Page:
Summery beers are already on shelves or on tap, but another great way to enjoy a brew is in a mixed drink. In some cases, the blending lightens the alcohol for light drinking in the summer heat, while in other cases the beer becomes the mixer for booze.
Never fear to experiment (stout floats, anyone?) but here are a few reliable options to get you started.
Shandy and Radler
Not the name of a 1970s buddy-cop series, but two monikers for essentially the same drink, though they originated independently in the UK and Germany, respectively.
The Shandygaff first appeared in 19th-century Britain as lager blended with ginger ale or ginger beer. The mixer evolved to lemon soda, eventually, and when it crossed the pond, it was replaced with lemonade. Americans may make it this way due to a mistranslation from English to English: The Brits call lemon-lime soda “lemonade.”
Over in Germany, Franz Kugler, a Bavarian innkeeper, took advantage of the 1920s bicycling rage and created a trail that led, conveniently, to his door. On a hot day in June, a massive amount of riders had him worrying about beer supply, so he cut his beer with some lemon soda, and Radlermass (“cyclist liter”) was born.
Austrian brewer Steigl cans a nice grapefruit-flavored radler, and the 2 percent ABV keeps it nice and light for, say, a cyclist. Or, make your own: pour yourself half a glass of light lager or wheat beer, and top it off with Sprite or 7-Up. Refreshing, but light on alcohol. Both ingredients should be chilled, but adding ice is not recommended.
Lime juice and beer go together (see Corona) but the Mexican michelada goes one step beyond by adding tomato juice and hot sauce. More popular than straight-up tomato juice is Clamato, which adds seasonings and some clam juice to the formula.
You’ll get two servings from one 12-ounce bottle of Mexican lager. Take two pint glasses, wet the rims, and dip them in a mix of hot chili powder and salt. Fill with ice. Split the beer, and add 1/3 cup of Clamato and an ounce of fresh lime juice to each. Add a couple drops each (or more) of hot sauce (try Cholula), Maggi (brand name of a soy-based seasoning sauce), and Worcestershire sauce, and garnish with a lime wedge.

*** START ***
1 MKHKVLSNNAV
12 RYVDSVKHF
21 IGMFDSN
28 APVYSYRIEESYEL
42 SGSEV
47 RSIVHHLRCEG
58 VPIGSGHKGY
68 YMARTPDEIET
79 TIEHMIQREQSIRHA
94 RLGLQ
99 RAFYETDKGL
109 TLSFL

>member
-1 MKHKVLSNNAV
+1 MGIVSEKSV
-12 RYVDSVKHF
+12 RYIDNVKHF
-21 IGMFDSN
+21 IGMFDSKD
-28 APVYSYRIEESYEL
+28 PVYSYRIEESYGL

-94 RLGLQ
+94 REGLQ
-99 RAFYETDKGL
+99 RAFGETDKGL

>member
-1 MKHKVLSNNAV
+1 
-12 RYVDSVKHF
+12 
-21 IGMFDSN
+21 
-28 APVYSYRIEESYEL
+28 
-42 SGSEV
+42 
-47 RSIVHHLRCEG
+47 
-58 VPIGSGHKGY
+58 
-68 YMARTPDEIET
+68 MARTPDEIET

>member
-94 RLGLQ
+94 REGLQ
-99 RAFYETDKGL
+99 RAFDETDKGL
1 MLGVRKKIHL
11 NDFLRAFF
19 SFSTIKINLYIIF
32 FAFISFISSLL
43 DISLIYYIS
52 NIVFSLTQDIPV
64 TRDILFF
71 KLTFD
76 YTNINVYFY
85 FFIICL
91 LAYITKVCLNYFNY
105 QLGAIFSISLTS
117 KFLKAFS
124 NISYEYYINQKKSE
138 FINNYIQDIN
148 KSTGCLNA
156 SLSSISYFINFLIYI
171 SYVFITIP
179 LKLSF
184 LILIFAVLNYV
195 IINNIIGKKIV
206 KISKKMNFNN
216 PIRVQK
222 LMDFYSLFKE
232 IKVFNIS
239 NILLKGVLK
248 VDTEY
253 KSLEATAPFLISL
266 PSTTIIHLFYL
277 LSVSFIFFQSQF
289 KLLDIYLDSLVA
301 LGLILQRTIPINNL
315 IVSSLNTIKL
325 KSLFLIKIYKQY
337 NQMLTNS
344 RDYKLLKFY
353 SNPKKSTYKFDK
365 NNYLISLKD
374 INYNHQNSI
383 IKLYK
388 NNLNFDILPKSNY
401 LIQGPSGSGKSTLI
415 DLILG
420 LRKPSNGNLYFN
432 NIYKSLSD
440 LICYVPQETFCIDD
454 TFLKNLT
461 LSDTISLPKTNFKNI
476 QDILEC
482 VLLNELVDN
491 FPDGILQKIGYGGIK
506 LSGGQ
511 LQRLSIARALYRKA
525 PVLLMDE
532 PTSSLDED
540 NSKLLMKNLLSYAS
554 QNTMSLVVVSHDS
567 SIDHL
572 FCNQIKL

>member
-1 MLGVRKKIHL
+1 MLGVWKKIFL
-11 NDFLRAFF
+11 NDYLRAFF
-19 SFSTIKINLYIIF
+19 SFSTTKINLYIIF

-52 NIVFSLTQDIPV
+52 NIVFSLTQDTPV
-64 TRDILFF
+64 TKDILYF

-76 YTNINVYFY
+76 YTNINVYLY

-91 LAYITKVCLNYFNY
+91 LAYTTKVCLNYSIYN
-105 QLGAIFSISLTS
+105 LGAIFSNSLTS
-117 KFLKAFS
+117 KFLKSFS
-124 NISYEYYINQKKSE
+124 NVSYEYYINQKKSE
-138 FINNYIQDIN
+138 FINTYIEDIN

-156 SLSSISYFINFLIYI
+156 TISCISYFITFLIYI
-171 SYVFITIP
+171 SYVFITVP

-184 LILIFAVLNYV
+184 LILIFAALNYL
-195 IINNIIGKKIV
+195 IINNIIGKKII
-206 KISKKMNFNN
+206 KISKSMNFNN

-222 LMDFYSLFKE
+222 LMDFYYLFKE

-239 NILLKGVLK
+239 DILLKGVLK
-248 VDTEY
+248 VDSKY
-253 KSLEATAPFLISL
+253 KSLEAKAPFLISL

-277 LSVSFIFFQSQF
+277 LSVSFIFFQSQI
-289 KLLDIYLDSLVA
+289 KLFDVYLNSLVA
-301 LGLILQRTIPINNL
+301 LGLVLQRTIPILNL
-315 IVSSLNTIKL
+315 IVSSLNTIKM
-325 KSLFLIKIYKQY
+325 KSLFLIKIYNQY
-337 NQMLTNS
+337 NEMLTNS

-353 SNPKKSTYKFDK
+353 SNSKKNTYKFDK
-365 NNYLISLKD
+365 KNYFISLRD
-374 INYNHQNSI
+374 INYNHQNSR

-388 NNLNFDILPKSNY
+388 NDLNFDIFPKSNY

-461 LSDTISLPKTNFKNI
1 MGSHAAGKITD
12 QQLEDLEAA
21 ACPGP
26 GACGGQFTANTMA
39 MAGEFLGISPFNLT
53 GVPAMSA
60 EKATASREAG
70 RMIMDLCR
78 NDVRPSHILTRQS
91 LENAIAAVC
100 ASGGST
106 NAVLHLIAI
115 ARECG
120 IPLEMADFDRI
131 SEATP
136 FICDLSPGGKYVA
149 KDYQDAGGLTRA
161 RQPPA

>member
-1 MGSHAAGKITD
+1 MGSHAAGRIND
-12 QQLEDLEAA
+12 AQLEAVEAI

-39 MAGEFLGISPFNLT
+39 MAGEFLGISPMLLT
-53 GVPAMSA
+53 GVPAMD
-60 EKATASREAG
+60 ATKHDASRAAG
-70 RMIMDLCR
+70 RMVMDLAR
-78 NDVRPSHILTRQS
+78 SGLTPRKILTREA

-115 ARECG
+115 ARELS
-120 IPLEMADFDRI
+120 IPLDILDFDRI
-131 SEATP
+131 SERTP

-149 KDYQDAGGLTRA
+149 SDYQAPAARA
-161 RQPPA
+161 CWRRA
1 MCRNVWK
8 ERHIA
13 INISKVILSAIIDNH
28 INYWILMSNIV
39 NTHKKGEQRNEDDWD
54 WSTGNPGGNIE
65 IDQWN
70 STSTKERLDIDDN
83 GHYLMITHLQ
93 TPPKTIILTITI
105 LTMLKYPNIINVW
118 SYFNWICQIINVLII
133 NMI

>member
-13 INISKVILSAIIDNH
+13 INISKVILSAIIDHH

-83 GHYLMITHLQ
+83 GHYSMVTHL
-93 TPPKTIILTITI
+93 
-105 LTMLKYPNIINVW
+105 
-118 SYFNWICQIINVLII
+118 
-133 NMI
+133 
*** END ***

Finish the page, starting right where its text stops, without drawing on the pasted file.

I’ve heard tell it’s good for hangovers, too.
Mimosas Gone Weiss
The mimosa is a 50-50 mix of sparkling wine and orange juice. Here’s a good beer version: fill your glass two-thirds full with wheat beer (think Bell’s Oberon or a German hefeweizen) and finish it off with OJ.
Riffing on this theme, try an IPA with a strong grapefruit-y hops presence, and top that off with grapefruit juice.
A fruity alternative to the mimosa and a beer pun that was just waiting to happen, the Bellini brings together two parts Prosecco and one part peach puree. A Beerlini calls for two parts sparkling wine and one part grapefruit puree sweetened a bit with sugar in your blender, topped off with beer. Use a grapefruit-flavored beer or a brew with hops of such character. Serve it in a stylish flute because we’re being fancy here.
Truth is, I usually make these when I’ve forgotten cans quick-chilling outside in the winter. But to do it intentionally takes a bit of time and care.
For each serving, pour a wheat beer into a shallow pan along with a couple of tablespoons of your chosen fruit juice or syrup and its liqueur counterpart. For cherry, the syrup from a jar of maraschino cherries works, along with some Luxardo Maraschino Originale liqueur or even some German kirschwasser (cherry brandy) if you want a bigger punch to it.
Place the pan in the freezer and come back every half hour with a fork to stir the ice crystals forming along the edge into the center of the pan and mix. Repeat until the crystals grow into a slush-like mass. This may take a couple of hours. Then spoon it into glasses to serve.
Alternatives: Triple Sec with orange syrup, Limoncello with lemon syrup.
Dublin Iced Coffee
Give your iced coffee a beer-y twist.
Start with 2 ounces each of cold-brew coffee and your favorite stout or porter—Guinness if we’re keeping this strictly Irish. Bonus points if you can find a stout aged in Irish whiskey barrels.
Mix in 1 1/2 ounce of Irish whiskey and 3/4 ounce of simple syrup, and fill the rest of the glass with ice. Then pour up to an ounce of heavy cream slowly into it for a beautiful presentation as it sinks and swirls into the dark drink.
Another option: Swap dark rum for whiskey, making this … Havana iced coffee?
Kevin Revolinski is an avid traveler and the author of 15 books, including “The Yogurt Man Cometh: Tales of an American Teacher in Turkey” and several outdoor and brewery guidebooks. He is based in Madison, Wis., and his website is TheMadTraveler.com